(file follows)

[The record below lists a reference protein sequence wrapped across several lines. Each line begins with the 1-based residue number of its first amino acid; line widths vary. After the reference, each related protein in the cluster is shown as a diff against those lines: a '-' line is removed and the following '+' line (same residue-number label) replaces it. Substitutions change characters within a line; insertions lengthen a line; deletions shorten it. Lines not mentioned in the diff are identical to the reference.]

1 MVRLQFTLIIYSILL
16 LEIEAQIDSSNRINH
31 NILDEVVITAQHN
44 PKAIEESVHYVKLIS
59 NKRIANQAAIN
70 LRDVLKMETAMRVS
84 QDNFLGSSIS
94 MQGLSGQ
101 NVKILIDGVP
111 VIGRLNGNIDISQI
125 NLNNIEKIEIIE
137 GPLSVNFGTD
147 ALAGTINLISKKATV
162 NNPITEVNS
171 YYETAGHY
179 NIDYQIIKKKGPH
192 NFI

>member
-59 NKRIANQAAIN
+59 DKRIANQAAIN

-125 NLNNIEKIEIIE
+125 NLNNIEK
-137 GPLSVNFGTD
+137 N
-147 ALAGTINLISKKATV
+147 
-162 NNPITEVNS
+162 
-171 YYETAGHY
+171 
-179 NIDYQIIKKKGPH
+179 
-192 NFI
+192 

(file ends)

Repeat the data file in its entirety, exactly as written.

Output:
[The record below lists a reference protein sequence wrapped across several lines. Each line begins with the 1-based residue number of its first amino acid; line widths vary. After the reference, each related protein in the cluster is shown as a diff against those lines: a '-' line is removed and the following '+' line (same residue-number label) replaces it. Substitutions change characters within a line; insertions lengthen a line; deletions shorten it. Lines not mentioned in the diff are identical to the reference.]

1 MVRLQFTLIIYSILL
16 LEIEAQIDSSNRINH
31 NILDEVVITAQHN
44 PKAIEESVHYVKLIS
59 NKRIANQAAIN
70 LRDVLKMETAMRVS
84 QDNFLGSSIS
94 MQGLSGQ
101 NVKILIDGVP
111 VIGRLNGNIDISQI
125 NLNNIEKIEIIE
137 GPLSVNFGTD
147 ALAGTINLISKKATV
162 NNPITEVNS
171 YYETAGHY
179 NIDYQIIKKKGPH
192 NFI

>member
-59 NKRIANQAAIN
+59 DKRIANQAAIN

-125 NLNNIEKIEIIE
+125 NLNNIEK
-137 GPLSVNFGTD
+137 N
-147 ALAGTINLISKKATV
+147 
-162 NNPITEVNS
+162 
-171 YYETAGHY
+171 
-179 NIDYQIIKKKGPH
+179 
-192 NFI
+192 